# Mathematical proof that more work is done in an isothermal than an adiabatic expansion? [closed]

Work in an isothermal process is expressed as $$W=-\int_{V_0}^{V}\frac{nRT}{V}dV=-nRT\int_{V_0}^{V}\frac{dV}{V}=nRT\ln\left(\frac{V_0}{V}\right)$$

while work in an adiabatic process is expressed as $$W=\frac{P_0V_0}{\gamma - 1}\left[\left(\frac{V_0}{V}\right)^{\gamma -1}-1\right]=\frac{nRT_0}{\gamma - 1}\left[\left(\frac{V_0}{V}\right)^{\gamma -1}-1\right]$$

Is it possible to mathematically prove that expansion work done in an adibatic process is less than that of an isothermal process?

• Commented May 23 at 17:23
• as p_isot(V) > p_adia(V,T(V)) then so do their integrals from V1 to V2. Commented May 23 at 17:31

As Poutnik states in the comments, since the integrand is the same, if we can prove that $$p_\mathrm{isothermal}(V) > p_\mathrm{adiabatic}(V) \; \forall V$$, that would be enough. Since pressure is always a positive physical magnitude, we don't run into problems with justifying cases when the integrand has a negative value.

I will only speak about molar volumes, i.e. $$V$$ denotes in fact $$V/n$$, so that the equations are more concise.

Isothermal evolution

In the case of $$T = T_0$$, the integrand is given directly by the ideal gas law. We modify this a bit for convenience to be seen later, by just dividing each side by the initial pressure $$p_0$$ \begin{align} \require{cancel} p &= \frac{RT}{V} \\ \frac{p}{p_0} &= \left(\frac{1}{p_0}\right)\frac{RT}{V} \\ \frac{p}{p_0} &= \left(\frac{V_0}{\cancel{RT_0}}\right)\frac{\cancel{RT}}{V} \to \boxed{p = \left(\frac{V_0}{V}\right)p_0} \tag{1} \end{align}

We can obtain the integrand by manipulation of the 1st law \begin{align} \mathrm{d}U &= \mathrm{d}Q + \mathrm{d}W \tag{\mathrm{d}Q = 0} \\ \mathrm{d}U &= \mathrm{d}W \\ C_V\mathrm{d}T &= -p\mathrm{d}V \\ C_V\mathrm{d}T &= -\frac{RT}{V}\mathrm{d}V \\ \int_{T_0}^T \frac{C_V}{RT'} \mathrm{d}T' &= -\int_{V_0}^V\frac{\mathrm{d}V'}{V'} \tag{2} \end{align} We can arrive at the adiabatic function only if we consider that $$C_V$$ is almost independent of the temperature in the range of integration. Otherwise, the analysis becomes more complicated. We continue with Eq. (2) \begin{align} \frac{C_V}{R}\int_{T_0}^T \frac{\mathrm{d}T'}{T'} &= -\int_{V_0}^V\frac{\mathrm{d}V'}{V'} \\ \frac{C_V}{R} \ln\frac{T}{T_0} &= -\ln\frac{V}{V_0} \qquad\qquad {\text{(Apply ideal gas law twice in T/T_0})} \\ \frac{C_V}{R} \ln\frac{pV}{p_0V_0} &= -\ln\left(\frac{V}{V_0}\right) \\ \frac{C_V}{R} \ln\frac{p}{p_0} + \frac{C_V}{R} \ln\frac{V}{V_0} &= -\ln\left(\frac{V}{V_0}\right) \\ \ln\frac{p}{p_0} &= -\left(1 + \frac{R}{C_V}\right)\ln\left(\frac{V}{V_0}\right) \qquad\qquad (\text{C_V + R = C_p}) \\ \ln\frac{p}{p_0} &= -\frac{C_p}{C_V}\ln\left(\frac{V}{V_0}\right) \\ \ln\frac{p}{p_0} &= \ln\left(\frac{V}{V_0}\right)^{-C_p/C_V} \\ \frac{p}{p_0} &= \left(\frac{V}{V_0}\right)^{-C_p/C_V} \to \boxed{p = \left(\frac{V_0}{V}\right)^{C_p/C_V}p_0} \tag{3} \end{align}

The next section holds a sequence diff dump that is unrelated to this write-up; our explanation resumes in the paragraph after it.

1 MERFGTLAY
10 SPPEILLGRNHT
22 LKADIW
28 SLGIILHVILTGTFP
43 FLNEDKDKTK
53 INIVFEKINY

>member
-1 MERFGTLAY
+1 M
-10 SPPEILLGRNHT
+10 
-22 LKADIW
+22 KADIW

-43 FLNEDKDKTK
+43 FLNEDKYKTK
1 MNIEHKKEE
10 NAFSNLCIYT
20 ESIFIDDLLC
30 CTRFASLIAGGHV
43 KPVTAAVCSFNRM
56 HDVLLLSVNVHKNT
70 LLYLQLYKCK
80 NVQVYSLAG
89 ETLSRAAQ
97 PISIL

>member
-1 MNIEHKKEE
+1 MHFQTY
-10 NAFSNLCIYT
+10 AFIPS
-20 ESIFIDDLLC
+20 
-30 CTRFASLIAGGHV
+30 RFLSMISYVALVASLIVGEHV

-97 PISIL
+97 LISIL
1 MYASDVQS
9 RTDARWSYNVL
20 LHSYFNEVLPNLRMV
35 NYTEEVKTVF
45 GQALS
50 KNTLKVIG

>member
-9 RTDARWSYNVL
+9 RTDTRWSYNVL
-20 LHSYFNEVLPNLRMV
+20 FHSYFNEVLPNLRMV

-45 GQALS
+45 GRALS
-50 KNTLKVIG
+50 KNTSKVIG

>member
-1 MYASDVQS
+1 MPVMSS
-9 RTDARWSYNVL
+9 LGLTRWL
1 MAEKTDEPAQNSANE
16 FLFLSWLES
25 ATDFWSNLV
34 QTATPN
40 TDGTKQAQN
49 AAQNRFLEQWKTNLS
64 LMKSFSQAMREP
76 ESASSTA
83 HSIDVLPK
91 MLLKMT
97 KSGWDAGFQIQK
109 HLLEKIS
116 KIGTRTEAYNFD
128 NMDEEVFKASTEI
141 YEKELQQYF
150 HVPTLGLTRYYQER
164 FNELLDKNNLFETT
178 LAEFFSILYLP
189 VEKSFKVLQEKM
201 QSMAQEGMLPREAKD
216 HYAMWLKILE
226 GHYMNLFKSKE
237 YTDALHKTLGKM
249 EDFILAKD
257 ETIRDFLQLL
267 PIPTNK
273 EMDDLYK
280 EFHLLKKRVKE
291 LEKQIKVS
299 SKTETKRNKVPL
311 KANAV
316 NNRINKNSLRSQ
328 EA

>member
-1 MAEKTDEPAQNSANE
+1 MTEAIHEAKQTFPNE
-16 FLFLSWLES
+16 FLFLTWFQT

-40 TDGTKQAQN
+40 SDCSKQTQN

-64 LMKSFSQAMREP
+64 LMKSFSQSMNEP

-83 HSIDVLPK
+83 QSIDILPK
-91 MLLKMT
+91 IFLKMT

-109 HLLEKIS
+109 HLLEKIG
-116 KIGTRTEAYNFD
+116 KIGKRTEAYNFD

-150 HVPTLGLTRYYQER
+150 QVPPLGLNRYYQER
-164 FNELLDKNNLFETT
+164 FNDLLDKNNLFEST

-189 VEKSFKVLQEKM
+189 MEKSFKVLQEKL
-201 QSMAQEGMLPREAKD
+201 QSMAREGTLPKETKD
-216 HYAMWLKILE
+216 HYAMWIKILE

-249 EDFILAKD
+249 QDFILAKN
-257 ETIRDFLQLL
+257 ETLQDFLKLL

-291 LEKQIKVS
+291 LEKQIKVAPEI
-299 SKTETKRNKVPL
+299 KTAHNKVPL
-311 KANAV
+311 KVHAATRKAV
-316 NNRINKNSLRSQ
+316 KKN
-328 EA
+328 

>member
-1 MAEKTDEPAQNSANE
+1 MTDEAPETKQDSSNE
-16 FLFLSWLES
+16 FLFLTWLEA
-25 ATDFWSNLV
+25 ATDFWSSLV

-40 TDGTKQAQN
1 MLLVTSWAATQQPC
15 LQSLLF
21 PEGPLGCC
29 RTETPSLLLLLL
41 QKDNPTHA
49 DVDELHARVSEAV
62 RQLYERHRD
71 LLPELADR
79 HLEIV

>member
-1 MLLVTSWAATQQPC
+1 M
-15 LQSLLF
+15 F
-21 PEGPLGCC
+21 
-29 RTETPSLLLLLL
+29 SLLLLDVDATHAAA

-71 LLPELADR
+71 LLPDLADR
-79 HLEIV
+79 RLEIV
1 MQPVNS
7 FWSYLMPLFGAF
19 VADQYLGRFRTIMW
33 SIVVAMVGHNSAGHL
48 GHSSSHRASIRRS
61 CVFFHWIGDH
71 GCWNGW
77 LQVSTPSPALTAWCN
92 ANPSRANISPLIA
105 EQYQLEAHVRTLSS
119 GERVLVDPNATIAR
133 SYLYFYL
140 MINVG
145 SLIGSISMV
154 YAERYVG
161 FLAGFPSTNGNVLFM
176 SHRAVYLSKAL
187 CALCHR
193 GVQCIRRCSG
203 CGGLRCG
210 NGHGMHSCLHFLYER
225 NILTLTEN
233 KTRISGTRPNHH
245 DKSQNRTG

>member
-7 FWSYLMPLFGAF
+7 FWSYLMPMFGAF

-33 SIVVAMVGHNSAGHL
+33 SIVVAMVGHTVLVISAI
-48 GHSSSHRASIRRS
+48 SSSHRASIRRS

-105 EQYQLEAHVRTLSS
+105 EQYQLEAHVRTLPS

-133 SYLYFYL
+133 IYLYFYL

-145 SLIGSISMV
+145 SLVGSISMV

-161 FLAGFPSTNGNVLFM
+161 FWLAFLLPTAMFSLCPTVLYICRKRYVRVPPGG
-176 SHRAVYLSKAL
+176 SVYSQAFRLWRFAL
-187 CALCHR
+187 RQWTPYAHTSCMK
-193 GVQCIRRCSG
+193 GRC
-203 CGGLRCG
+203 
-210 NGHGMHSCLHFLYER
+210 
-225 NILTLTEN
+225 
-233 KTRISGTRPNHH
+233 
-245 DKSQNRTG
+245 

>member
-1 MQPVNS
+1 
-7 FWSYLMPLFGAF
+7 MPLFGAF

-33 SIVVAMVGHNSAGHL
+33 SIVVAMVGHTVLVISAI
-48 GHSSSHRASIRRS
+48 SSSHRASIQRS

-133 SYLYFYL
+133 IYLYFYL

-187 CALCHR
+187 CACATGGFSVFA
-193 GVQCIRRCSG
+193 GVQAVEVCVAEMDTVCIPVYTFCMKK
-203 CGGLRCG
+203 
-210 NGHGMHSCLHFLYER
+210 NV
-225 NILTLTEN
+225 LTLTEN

Now we put Eq. (1) and Eq. (3) in front \begin{align} \boxed{p = \left(\frac{V_0}{V}\right)p_0} && \boxed{p = \left(\frac{V_0}{V}\right)^{C_p/C_V}p_0} \tag{4,5} \end{align} Note that $$V_0$$ and $$p_0$$ are constants that denote the starting point of both evolutions.

Since $$C_p/C_V > 1$$, for every molar volume $$V$$ the corresponding pressure $$p$$ will be lower in the adiabatic case. This means that for every molar volume, the adiabatic curve lies below the isothermal curve. Therefore, we have proven that the work done in the adiabatic evolution is lower than the isothermal evolution.

Beneath we have some curves in dimensionless coordinates where the adiabatic evolutions are always below the isothermal evolution. We abuse a bit the notation because $$C_p/C_V = 1$$ is physically incorrect, but mathematically Eqs. (4) and (5) coincide.

• Beautiful. Could you share the code of your graph?
– Bml
Commented 4 hours ago

Let:

$$W_\mathrm{T}=\mathrm{isothermal\;work}$$

$$W_\mathrm{A}=\mathrm{adiabatic\;work}$$

$$y=\frac{W_\mathrm{T}}{W_\mathrm{A}}$$

$$x=\frac{V_\mathrm{o}}{V}$$

$$\lambda=\gamma-1$$

Dividing both work expressions:

$$y=\frac{W_\mathrm{T}}{W_\mathrm{A}}=\frac{\require{cancel}\cancel{nRT_\mathrm{o}}\ln{\frac{V_\mathrm{o}}{V}}}{\frac{\cancel{nRT_\mathrm{o}}}{\gamma-1}\left[\left(\frac{V_\mathrm{o}}{V}\right)^{\gamma-1}-1\right]}=\frac{(\gamma-1)\ln{\frac{V_\mathrm{o}}{V}}}{\left(\frac{V_\mathrm{o}}{V}\right)^{\gamma-1}-1}=\frac{\ln{\left(\frac{V_\mathrm{o}}{V}\right)}^{\gamma-1}}{\left(\frac{V_\mathrm{o}}{V}\right)^{\gamma-1}-1}=\frac{\ln{x}^{\lambda}}{x^{\lambda}-1}$$

Since we're dealing with an expansion:

$$0

Since $$C_\mathrm{P}$$ is always greater than $$C_\mathrm{V}$$, and the highest possible value of $$\gamma$$ is approximately 1.66:

$$1<\;\;\gamma=\frac{C_\mathrm{P}}{C_\mathrm{V}}\leq\;\;1.66\;\;\implies\;\;0<\lambda\leq0.66$$

For example, if we plot $$y$$ vs $$x$$ with $$\lambda=0.25\;$$, $$\lambda=0.50\;$$, and $$\lambda=0.66\;$$, while respecting the domain of $$x$$:

We can observe that, regardless of the value of $$\lambda$$ within its allowed values, $$y$$ is always greater than 1, which means the isothermal expansion work is always greater than the adiabatic expansion work:

$$y>1\;\;\implies\;\;\frac{W_\mathrm{T}}{W_\mathrm{A}}>1\;\;\implies\;\;W_\mathrm{T}>W_\mathrm{A}$$